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Refinancing Mortgages: Things You Need to Know

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There are various reasons why families choose to refinance their mortgage.  Data from Statista indicates that the most common reason is to pay off debts or bills. Other families do it to build their savings. 

But before you choose to refinance your mortgage, you must first understand how mortgage rates are determined and the variables involved. In his article ‘Buy Versus Rent’, Yoreevo’s real estate analyst James McGrath elaborates on the two components of a standard mortgage, namely principal and interest payments. In a nutshell, the first refers to the actual loan while the interest refers to the lender’s reward for loaning the money. Most mortgages are structured so that your first payments are usually the interest plus a little percentage of the principal. As you go through your monthly payments, the percentage of your amortization that goes into paying the capital increases. If your current mortgage is an adjustable rate mortgage (ARM), it means that your interest rate can get higher every year. Even if your ARM seems lower than the average fixed mortgage arrangement, it can increase according to market changes and your income may not be able to keep up.

This is when refinancing can be beneficial. You can refinance your mortgage and take on a fixed rate mortgage. With interest rates reaching all-time highs, according to Diana Olick of CNBC, refinancing for a fixed rate conversion may be a sound financial strategy. If you come across another lender that offers lower rates, a shorter term, or both, refinancing is a wise choice.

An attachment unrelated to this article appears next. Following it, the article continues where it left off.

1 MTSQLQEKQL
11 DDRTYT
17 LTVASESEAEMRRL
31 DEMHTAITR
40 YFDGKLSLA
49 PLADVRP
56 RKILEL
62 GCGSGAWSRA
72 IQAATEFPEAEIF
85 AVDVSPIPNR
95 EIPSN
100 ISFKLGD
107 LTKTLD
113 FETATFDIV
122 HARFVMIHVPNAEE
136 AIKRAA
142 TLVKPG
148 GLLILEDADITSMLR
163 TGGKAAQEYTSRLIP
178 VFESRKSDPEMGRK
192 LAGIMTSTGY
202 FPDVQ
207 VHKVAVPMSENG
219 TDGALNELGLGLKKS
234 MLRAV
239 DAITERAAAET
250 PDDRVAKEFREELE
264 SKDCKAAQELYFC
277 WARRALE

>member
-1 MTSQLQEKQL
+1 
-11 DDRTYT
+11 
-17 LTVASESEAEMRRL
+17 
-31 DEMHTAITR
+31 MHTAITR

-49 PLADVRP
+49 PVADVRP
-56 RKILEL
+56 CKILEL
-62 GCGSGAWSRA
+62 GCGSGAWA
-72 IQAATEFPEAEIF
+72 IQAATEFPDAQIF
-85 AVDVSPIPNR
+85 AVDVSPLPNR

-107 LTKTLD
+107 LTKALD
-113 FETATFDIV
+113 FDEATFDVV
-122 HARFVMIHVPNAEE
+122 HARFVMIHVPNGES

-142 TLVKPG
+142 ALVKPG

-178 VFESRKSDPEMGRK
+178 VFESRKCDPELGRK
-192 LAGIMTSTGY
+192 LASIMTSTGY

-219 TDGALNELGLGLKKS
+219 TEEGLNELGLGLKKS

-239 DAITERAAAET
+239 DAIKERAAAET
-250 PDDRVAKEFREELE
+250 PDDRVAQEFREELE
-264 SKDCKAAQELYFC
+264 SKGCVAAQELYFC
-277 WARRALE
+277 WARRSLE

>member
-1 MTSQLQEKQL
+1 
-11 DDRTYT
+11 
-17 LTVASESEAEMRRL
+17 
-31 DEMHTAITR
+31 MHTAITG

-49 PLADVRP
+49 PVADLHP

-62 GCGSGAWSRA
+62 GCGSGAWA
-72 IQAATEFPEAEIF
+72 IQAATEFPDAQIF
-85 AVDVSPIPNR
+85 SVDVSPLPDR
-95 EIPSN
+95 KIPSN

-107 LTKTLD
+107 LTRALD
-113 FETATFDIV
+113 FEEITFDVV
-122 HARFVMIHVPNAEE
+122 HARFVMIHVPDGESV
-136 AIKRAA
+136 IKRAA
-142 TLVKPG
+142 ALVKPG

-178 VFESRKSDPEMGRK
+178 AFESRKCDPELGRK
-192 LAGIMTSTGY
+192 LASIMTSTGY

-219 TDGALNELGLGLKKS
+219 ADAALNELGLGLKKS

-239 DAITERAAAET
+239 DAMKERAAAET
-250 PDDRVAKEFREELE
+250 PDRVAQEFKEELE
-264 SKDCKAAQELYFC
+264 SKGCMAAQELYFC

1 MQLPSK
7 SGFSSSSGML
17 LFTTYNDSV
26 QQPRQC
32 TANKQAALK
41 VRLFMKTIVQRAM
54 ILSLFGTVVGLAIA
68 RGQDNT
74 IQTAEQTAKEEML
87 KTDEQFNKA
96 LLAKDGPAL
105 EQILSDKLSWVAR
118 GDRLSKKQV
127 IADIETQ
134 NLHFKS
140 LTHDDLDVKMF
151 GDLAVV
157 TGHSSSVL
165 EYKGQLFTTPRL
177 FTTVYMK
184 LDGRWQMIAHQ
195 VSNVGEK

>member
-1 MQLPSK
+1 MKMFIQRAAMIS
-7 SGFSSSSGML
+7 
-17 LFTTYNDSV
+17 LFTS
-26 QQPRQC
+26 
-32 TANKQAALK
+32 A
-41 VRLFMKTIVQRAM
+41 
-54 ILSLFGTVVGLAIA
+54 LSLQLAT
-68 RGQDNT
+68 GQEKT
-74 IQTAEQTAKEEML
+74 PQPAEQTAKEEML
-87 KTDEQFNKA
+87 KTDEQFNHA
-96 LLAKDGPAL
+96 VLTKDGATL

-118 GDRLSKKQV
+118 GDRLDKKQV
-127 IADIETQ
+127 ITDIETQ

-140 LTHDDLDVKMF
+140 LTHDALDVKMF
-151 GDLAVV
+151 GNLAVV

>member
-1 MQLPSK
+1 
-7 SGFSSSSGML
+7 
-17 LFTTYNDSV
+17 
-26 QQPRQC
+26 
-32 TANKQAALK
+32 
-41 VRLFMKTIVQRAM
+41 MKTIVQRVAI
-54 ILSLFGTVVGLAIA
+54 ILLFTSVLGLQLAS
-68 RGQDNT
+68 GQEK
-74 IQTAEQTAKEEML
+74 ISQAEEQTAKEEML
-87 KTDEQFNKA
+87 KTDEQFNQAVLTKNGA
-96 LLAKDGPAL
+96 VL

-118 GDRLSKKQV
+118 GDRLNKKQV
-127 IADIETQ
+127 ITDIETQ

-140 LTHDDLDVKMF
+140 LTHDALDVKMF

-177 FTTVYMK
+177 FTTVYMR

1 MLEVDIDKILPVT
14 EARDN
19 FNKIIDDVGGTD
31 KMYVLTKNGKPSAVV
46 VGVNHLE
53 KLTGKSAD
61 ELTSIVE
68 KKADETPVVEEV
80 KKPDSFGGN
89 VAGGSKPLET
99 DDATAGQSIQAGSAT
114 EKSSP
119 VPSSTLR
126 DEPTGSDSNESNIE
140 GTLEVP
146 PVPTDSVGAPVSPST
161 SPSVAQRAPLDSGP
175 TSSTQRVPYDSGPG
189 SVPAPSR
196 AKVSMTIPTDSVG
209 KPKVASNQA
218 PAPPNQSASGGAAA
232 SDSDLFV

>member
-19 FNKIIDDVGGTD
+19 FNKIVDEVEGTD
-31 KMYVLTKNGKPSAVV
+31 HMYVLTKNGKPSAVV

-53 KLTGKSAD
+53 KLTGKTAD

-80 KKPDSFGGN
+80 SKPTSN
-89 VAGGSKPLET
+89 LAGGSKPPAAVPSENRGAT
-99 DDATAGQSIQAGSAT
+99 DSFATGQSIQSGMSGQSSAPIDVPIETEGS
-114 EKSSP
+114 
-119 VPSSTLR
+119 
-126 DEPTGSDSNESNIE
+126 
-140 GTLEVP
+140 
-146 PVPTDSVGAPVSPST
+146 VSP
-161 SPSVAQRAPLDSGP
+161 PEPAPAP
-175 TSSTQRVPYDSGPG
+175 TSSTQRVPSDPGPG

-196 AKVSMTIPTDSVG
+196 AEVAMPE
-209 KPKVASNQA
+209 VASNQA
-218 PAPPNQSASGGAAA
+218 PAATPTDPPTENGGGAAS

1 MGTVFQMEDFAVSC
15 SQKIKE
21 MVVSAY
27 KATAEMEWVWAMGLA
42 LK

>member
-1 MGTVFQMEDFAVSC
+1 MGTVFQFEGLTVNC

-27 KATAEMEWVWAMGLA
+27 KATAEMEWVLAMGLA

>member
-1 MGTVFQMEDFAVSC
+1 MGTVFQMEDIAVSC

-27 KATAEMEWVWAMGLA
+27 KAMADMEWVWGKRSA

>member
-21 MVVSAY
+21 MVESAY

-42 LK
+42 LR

A word of caution though, as refinancing usually costs 3% to 6% of the loan’s principal. We’re talking bank fees, attorney fees, appraisal charges, and insurance. If you’re not planning to stay in the property for more than five years, it may not be worth paying the considerable sum. 

And if you’re planning to refinance a mortgage for reasons other than the ones mentioned, you might want to reconsider. While refinancing to consolidate your debts is not a bad plan, tapping equity for another expense certainly is, especially if it doesn’t have any future income returns. For instance, you might refinance mortgage to be able to get a car, but it is an asset that just entails more expenses. On the other hand, a college education can be a great investment. Still, using your equity for any of these can be risky, so it would be best to look for other sources and use your equity as a last resort. 

Before refinancing a mortgage, there are also things you need to consider, such as your credit score. You need to get a loan pre-approved before getting a new loan. The typical bank loan requires a score of 620 while a Federal Housing Administration loan can be acquired with a score as low as 540.  Higher credit scores can mean enormous savings and better terms. Consider getting your score from the three credit bureaus rather than just one or two. 

Once you’ve decided to refinance, the next step is to sort your requirements. Different lenders will ask for different documents, but the usual list includes pay stubs (proof of income), tax returns and W-2s (usually for two years), credit report, statements of outstanding debt, and a statement of assets. The processing and approval of your new mortgage may take up to a few months.

In conclusion, refinancing your mortgage can be a smart financial move if you have a proper plan. You may also want to read up on reverse mortgages as we have previously discussed here on Our Busy Little Bunch. Making sound decisions can save you a lot of headaches in the long run. To keep your head above water, don’t hesitate to ask for financial advice, and make those papers and numbers work for you.

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